Even if Republicans agreed to every tax increase desired by the president, our national debt would continue to grow uncontrollably. Controlling spending is therefore a crucial challenge. The other is economic growth and job creation, which would produce the necessary revenue to fund our priorities.

The tax increases proposed and rejected by you wouldn’t be the sole solution – it’s not zero-sum. The effects of the modest revenue hike would be beneficial to lower income consumers, i.e. it would help create demand. It would create projects that would create jobs, and get the whole extra-governmental supply chain moving again. It’s there that the economy will genuinely grow, not in government budget items. They’re just the catalyst. The Republicans, by the way, understand this perfectly – they’re just pretending it’s not true to keep YOU panicked.

In the midst of persistent 9% unemployment, the committee could have enacted fundamental tax reform to simplify the tax code, help create jobs, and bring in over time the higher revenues that come with economic growth. Republicans put such a plan on the table—and even agreed to $250 billion in new revenue by eliminating or limiting most of the deductions, credits, loopholes and tax expenditures mainly enjoyed by higher-income Americans. We offered this to avoid the even larger tax increases already written into current law that will intensify the pain Americans are feeling during these difficult economic times.
Republicans were willing to agree to additional tax revenue, but only in the context of fundamental pro-growth tax reform that would broaden the base, lower rates, and maintain current levels of progressivity. This is the approach to tax reform used by recent bipartisan deficit reduction efforts such as the Bowles-Simpson fiscal commission and the Rivlin-Domenici plan.
The Democrats said no. They were unwilling to agree to anything less than $1 trillion in tax hikes—and unwilling to offer any structural reforms to put our health-care entitlements on a permanently sustainable basis.

He’s referring here to the Pat Toomey plan, which, indeed, would have cut back on “most of the deductions, credits, loopholes and tax expenditures mainly enjoyed by higher-income Americans.” What he fails to mention is that this would have been attached to a.) making the Bush tax cuts permanent, and b.) an overall reduction of personal tax rates to 28%. A huge overall tax cut, which would have primarily benefited whom, would you guess? Uh huh…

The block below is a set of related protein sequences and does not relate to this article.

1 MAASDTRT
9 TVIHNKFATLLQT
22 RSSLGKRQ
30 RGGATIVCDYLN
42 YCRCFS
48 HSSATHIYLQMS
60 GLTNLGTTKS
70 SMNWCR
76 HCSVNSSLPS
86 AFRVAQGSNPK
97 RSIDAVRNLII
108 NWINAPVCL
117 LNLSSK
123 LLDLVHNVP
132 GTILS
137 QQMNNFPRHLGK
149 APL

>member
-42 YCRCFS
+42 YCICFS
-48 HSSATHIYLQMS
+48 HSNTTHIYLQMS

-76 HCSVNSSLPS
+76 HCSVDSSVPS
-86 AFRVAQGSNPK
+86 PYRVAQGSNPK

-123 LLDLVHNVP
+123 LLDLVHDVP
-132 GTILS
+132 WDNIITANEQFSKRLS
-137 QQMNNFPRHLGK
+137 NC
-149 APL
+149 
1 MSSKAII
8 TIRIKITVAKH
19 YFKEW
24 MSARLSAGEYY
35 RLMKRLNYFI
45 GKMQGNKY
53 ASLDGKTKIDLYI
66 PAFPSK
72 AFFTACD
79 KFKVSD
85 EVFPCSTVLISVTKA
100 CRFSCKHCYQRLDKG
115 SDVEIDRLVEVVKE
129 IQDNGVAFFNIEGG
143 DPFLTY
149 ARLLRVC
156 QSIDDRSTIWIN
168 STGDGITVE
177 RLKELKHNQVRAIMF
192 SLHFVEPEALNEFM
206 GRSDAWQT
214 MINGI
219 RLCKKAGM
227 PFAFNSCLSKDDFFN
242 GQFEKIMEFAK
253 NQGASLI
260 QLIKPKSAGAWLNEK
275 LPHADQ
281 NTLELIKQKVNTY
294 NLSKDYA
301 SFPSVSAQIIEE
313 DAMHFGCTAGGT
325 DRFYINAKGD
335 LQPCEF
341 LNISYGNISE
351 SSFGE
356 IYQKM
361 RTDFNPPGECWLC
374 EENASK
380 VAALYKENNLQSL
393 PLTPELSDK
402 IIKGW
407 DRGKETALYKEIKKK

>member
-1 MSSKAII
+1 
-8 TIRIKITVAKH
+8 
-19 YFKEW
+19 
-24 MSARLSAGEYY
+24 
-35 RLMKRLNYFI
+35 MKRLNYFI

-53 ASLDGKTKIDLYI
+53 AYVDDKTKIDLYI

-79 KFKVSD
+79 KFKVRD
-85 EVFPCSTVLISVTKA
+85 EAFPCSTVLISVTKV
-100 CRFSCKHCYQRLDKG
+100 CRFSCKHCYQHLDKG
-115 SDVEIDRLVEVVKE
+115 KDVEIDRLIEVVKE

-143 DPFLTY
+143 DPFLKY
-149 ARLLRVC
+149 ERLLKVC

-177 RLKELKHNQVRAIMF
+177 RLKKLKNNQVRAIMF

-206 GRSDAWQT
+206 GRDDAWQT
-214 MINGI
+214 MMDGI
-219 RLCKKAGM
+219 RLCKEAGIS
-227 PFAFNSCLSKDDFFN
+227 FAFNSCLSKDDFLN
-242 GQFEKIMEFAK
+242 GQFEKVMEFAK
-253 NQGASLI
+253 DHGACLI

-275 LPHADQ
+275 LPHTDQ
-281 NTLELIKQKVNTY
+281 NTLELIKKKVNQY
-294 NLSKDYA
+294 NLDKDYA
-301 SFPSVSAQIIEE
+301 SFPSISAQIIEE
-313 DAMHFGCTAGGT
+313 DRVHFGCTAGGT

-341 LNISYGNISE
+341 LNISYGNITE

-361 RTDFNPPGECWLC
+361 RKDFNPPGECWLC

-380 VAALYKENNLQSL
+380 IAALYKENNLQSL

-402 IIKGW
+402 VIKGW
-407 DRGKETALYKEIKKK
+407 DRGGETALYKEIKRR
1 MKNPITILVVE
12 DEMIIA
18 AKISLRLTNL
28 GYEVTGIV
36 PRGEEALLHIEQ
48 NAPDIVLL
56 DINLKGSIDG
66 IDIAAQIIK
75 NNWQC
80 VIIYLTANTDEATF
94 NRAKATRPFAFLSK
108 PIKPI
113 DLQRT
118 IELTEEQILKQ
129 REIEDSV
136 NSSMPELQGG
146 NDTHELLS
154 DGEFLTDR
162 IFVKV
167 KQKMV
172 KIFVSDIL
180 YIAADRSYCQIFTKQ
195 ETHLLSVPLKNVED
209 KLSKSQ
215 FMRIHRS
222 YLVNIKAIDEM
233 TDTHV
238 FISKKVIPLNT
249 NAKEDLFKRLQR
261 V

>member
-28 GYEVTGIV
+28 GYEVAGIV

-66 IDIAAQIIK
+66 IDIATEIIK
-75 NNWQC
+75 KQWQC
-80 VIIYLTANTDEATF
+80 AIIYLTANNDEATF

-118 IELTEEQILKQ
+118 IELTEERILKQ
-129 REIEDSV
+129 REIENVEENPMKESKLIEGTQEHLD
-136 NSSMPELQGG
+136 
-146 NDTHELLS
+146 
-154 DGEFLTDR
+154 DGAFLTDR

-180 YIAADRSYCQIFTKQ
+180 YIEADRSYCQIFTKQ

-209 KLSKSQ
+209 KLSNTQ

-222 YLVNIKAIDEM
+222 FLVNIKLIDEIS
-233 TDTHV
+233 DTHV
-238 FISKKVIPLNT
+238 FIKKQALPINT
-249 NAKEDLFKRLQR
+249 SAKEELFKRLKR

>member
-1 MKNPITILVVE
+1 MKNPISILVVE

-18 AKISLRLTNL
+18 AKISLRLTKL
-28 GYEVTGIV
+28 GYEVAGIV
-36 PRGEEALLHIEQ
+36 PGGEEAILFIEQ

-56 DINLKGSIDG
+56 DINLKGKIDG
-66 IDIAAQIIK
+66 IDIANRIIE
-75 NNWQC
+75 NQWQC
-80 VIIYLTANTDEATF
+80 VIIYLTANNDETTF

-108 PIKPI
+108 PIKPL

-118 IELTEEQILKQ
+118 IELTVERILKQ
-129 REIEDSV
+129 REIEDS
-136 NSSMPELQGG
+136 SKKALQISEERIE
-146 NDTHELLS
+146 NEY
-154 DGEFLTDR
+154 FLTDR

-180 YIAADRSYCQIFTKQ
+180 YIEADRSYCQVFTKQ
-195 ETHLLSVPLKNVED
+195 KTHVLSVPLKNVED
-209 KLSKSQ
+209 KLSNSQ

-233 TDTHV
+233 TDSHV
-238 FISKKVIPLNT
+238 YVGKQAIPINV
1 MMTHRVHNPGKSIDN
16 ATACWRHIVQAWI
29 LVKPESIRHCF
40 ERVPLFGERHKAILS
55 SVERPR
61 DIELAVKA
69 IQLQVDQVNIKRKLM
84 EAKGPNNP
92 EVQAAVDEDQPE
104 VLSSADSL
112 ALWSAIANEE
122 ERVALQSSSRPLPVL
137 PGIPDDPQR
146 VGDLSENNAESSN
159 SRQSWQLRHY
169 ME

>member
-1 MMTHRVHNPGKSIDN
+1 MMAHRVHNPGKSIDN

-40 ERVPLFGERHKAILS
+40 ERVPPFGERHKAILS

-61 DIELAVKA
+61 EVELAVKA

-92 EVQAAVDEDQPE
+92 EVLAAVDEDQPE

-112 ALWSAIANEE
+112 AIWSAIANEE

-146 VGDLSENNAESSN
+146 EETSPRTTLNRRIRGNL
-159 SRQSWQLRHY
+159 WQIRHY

Unfortunately, the committee’s challenge was made more difficult by President Obama. Since the committee was formed, he has demanded more stimulus spending and issued a veto threat against any proposed committee solution to the spending problem that was not coupled with a massive tax increase.

You say massive, I say proportionate and long overdue. So do most of the American people. But you know better, right, Jeb?

Despite the president’s disappointing lack of leadership (IT’S NOT HIS JOB! YOU ARE THE LEGISLATIVE BRANCH, BOZO!), I believe my co-chair, Sen. Patty Murray, and every Democrat acted with honor and integrity and negotiated in good faith to the end. It was, of course, difficult to negotiate with six Democrats who, as Democratic committee member Jim Clyburn said on Nov. 13, “never coalesced around a plan” themselves.

The Supercommittee was supposed to “coalesce around a plan,” not each party represented. Most of the reason this failed was because the ‘Pubs brought a plan they wouldn’t budge from, while the Democrats hoped to shape things within the committee. What a silly notion…

But I believe this failure was not due to lack of effort or commitment. Ultimately, the committee did not succeed because we could not bridge the gap between two dramatically competing visions of the role government should play in a free society, the proper purpose and design of the social safety net, and the fundamentals of job creation and economic growth.

A big reason it didn’t succeed is your listing those three priorities exactly backwards.People don’t give two shits about “competing visions of the role government should play” – where are the jobs? “The proper purpose and design of the social safety net” isn’t nearly as important now as job creation and economic growth. Get the damned economy moving, then fix MM&SS.